The history of Kemalism starts with the collapse of the Ottoman Empire. Then the movement of Young Turks established and had their power. When 1908 revolution has started, the Young Turks had taken power into their hands. The idea of them was to re-establish all Empire. All loses after the First Wolrd War showed that the Ottoman Empire will collapse.

  • Dysfunctions In Bureaucracy

    877 Words  | 4 Pages

    Knott and Miller present a number of dysfunctions that are present within bureaucracies. A few types of dysfunction are goal displacement, trained incapacity and dual systems of authority (Knott & Miller, 1987, p. 110-1). According to Knott and Miller, goal displacement occurs when a rigidity cycle starts to produce greater and greater emphasis is put on the rules, rather than the actual purpose of the organization as a whole (Knott & Miller, 1987, p. 110). In consequence, goal displacement means that employees replace a concern for organizational rules and procedures in the place of organizational goals. In turn, rules and procedures loose their effectiveness and constructive purpose (Knott & Miller, 1987, p. 110) A rigidity cycle is a type

  • Sigmund Freud's Concept Of Rationalization In Every Day Life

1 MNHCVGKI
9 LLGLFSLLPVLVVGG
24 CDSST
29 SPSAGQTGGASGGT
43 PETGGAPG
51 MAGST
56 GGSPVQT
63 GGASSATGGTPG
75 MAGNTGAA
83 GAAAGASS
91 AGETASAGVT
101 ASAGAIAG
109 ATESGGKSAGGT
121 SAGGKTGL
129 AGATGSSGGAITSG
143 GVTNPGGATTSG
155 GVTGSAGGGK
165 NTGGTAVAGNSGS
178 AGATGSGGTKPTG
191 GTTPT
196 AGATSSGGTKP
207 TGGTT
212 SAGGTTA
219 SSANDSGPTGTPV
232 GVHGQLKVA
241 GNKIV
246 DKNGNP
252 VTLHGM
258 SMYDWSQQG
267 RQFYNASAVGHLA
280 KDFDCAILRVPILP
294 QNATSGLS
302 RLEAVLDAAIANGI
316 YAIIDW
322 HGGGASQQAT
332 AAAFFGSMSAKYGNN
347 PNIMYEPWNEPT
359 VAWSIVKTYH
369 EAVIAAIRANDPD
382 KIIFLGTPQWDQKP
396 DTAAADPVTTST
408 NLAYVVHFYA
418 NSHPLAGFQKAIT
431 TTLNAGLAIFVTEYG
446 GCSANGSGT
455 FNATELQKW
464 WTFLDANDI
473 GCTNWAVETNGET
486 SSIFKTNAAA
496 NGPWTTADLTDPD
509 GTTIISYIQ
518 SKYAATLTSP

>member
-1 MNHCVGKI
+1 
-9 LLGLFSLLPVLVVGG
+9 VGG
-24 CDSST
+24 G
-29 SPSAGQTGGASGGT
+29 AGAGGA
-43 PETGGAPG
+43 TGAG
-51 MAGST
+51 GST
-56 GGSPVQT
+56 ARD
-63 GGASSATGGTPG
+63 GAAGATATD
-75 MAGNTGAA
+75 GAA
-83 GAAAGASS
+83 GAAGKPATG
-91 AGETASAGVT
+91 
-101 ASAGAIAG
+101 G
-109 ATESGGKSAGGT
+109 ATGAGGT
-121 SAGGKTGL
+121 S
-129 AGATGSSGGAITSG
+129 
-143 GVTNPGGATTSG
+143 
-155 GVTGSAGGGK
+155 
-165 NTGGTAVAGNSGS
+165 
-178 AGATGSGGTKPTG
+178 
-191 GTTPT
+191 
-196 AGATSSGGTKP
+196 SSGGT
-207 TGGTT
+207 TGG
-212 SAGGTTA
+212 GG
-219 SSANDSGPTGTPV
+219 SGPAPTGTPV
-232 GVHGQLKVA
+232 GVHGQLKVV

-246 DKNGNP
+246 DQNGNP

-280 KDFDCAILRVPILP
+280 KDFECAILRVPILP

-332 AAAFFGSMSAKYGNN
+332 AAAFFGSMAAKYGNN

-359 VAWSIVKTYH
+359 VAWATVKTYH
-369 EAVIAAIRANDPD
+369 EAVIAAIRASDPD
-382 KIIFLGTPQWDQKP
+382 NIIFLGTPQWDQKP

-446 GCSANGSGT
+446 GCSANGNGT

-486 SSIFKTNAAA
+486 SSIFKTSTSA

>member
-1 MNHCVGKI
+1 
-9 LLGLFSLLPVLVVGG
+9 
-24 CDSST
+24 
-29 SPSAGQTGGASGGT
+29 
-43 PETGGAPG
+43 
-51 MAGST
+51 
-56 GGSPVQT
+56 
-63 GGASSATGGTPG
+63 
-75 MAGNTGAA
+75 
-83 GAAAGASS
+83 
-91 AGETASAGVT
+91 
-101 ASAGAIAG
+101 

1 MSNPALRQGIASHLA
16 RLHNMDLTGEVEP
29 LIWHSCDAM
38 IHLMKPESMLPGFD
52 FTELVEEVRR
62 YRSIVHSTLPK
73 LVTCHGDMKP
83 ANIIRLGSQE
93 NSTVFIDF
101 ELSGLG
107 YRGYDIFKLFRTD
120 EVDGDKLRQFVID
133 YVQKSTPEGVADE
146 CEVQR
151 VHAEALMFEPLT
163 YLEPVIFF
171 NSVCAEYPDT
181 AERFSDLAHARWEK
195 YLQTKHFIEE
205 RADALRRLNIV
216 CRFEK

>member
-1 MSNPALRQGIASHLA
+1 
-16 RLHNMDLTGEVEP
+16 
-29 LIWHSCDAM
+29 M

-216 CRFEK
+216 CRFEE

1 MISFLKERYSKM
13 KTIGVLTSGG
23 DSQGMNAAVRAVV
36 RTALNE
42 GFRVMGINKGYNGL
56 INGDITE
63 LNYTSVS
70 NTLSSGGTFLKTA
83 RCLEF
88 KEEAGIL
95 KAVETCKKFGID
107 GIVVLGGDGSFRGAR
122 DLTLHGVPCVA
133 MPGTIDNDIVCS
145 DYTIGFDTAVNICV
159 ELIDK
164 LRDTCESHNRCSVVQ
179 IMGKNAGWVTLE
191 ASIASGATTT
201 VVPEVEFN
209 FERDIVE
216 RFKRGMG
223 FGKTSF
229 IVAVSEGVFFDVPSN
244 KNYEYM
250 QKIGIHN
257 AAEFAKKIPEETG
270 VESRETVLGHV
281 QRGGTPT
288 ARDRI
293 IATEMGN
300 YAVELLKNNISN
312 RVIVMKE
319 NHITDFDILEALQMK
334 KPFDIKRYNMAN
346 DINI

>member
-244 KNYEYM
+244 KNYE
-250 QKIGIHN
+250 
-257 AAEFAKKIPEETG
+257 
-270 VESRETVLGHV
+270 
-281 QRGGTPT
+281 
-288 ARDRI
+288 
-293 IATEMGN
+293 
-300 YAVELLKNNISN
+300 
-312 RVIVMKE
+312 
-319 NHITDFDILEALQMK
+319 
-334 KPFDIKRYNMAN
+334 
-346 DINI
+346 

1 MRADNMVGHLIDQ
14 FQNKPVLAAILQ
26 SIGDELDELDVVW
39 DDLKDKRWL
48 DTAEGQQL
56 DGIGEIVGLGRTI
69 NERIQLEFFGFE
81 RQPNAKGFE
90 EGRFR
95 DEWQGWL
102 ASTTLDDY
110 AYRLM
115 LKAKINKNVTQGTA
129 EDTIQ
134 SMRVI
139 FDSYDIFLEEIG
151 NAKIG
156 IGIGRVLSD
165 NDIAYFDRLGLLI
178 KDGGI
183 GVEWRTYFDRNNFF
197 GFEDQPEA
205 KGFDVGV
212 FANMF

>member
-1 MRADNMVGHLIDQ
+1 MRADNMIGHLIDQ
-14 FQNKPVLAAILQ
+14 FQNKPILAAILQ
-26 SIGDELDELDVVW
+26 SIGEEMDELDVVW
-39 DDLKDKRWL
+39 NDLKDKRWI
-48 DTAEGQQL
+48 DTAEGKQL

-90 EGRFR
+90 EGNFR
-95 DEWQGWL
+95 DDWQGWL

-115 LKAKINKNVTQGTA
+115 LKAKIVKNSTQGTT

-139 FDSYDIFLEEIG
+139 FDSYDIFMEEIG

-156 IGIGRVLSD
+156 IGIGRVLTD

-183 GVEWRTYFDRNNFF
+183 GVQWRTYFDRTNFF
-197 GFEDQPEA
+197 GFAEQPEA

1716 Words  | 7 Pages

    Formal rationality forces order on modern society through rigid, quantifiable terms by means of decisions that are based on rules and regulations that are universal. Formal rationality has contributed to the rise of bureaucracy, which is able to closely direct and manipulate behaviour. Rationalization of society The rationalization of society is a concept that was created by Max Weber. Rationalization refers to the process by which modern society has increasingly become concerned with:  Efficiency: achieving the maximum results with a minimum amount of effort  Predictability: a desire to predict what will happen in the future  Calculability: a concern with numerical data, i.e., statistics and

  • Autocratic Managment Style

    1067 Words  | 5 Pages